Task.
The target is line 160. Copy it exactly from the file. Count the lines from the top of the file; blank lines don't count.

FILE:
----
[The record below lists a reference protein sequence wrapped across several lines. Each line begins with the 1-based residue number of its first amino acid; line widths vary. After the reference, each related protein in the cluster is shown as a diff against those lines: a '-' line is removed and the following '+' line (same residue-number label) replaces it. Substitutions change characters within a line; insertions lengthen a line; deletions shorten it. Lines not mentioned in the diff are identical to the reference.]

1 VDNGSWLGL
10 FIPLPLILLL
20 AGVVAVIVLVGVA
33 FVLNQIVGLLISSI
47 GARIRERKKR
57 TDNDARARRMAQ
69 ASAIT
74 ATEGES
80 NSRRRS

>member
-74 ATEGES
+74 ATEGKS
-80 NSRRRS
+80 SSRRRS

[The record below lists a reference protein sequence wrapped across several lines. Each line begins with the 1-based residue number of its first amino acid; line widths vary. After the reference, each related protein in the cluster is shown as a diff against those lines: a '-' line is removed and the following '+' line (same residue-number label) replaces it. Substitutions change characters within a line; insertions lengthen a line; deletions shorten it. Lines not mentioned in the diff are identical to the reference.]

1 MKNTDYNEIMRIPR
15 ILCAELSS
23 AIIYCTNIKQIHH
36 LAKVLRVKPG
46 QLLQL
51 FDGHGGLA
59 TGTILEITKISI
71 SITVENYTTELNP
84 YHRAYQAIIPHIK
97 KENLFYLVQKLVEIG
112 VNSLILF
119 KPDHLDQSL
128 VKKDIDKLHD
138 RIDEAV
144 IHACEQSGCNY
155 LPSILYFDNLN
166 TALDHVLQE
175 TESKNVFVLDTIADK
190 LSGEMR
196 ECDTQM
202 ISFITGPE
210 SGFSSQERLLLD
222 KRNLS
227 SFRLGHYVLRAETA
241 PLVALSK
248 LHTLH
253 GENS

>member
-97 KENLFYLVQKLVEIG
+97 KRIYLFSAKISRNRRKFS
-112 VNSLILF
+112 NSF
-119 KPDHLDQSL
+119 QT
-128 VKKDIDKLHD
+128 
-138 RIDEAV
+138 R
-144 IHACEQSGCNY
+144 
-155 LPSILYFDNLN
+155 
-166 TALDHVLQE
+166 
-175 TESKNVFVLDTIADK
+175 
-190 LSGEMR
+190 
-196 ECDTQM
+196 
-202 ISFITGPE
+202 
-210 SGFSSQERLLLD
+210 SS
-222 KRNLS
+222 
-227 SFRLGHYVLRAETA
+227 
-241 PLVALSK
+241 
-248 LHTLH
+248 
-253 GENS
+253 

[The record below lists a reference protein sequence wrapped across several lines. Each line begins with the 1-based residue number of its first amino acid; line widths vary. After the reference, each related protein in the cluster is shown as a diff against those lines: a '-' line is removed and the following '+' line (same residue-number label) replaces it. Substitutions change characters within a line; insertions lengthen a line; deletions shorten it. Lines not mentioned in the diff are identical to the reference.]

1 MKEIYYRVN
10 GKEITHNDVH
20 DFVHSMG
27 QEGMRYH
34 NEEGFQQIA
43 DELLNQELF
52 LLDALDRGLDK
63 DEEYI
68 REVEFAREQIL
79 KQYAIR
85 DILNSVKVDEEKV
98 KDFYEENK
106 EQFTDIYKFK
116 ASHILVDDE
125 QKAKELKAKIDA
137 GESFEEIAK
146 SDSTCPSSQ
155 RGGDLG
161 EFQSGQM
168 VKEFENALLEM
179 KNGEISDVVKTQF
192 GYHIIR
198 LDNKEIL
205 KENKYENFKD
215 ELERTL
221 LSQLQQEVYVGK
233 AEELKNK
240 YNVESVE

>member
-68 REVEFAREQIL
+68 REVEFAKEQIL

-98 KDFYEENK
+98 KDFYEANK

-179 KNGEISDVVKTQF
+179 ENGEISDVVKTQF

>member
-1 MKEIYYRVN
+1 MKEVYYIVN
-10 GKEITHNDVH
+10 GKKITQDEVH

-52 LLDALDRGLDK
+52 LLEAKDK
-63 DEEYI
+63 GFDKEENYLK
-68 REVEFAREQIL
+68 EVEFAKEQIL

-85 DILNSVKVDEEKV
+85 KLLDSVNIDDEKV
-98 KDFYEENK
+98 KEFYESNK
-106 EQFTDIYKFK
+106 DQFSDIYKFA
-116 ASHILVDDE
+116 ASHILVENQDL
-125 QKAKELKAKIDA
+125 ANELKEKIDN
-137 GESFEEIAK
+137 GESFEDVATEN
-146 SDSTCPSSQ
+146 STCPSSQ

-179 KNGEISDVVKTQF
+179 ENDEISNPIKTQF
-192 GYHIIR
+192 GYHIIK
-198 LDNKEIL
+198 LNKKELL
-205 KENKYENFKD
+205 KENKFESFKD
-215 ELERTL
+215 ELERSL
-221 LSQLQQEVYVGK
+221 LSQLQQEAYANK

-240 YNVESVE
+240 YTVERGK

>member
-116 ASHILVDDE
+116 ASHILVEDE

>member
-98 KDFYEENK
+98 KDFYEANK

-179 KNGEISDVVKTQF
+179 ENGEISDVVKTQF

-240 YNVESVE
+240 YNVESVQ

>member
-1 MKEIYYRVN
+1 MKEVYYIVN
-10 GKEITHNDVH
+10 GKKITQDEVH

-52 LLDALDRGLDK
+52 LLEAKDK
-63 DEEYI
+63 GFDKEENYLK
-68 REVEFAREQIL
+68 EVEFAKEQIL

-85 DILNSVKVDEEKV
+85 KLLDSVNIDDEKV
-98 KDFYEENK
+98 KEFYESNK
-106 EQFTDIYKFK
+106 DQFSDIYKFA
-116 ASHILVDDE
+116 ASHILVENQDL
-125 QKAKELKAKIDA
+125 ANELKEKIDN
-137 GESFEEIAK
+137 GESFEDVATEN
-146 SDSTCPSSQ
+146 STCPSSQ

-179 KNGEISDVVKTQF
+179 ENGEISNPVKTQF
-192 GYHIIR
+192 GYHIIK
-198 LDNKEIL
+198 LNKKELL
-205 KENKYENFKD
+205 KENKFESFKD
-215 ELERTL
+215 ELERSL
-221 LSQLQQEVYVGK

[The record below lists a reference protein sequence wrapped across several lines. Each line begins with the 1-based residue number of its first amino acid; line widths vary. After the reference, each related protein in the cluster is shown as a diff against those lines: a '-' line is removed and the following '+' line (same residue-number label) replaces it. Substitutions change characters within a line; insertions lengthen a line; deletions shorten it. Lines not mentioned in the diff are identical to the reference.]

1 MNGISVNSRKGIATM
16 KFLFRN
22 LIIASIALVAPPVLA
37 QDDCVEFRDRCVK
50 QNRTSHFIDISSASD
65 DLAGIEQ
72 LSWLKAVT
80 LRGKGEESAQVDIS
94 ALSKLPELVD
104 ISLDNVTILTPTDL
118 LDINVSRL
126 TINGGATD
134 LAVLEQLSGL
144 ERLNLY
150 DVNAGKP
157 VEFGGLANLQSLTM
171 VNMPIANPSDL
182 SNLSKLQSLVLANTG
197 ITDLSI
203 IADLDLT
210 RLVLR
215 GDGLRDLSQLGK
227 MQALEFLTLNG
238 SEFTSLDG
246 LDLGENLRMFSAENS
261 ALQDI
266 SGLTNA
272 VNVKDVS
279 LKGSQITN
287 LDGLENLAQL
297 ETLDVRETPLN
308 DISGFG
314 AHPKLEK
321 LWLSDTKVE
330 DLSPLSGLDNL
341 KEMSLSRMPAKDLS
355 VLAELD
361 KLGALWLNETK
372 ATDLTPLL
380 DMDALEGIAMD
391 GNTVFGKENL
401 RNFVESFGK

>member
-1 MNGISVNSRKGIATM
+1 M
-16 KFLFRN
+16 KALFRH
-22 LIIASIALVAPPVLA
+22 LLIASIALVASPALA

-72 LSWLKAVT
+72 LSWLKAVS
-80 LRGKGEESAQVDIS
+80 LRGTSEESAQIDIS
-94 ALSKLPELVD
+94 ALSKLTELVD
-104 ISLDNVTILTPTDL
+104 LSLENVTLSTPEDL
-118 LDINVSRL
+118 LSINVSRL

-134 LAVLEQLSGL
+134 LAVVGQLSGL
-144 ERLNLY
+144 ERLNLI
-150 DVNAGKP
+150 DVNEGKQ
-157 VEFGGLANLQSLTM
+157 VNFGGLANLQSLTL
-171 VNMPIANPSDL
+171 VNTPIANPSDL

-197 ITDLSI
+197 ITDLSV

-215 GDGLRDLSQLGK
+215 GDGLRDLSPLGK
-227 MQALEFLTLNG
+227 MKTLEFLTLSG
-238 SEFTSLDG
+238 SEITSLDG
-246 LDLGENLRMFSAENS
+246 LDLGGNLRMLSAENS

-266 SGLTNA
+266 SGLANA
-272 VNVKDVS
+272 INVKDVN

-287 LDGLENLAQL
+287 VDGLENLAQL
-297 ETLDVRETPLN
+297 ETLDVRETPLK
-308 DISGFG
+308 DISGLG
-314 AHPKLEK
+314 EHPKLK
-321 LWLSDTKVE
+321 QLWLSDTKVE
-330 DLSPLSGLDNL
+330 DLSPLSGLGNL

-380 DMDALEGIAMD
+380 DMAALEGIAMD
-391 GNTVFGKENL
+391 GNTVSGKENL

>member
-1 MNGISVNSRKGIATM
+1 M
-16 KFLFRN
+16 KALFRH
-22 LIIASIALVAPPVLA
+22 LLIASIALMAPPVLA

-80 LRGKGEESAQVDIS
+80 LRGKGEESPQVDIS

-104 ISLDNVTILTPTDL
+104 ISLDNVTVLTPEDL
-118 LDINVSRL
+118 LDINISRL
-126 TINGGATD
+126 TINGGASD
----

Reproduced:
-98 KDFYEENK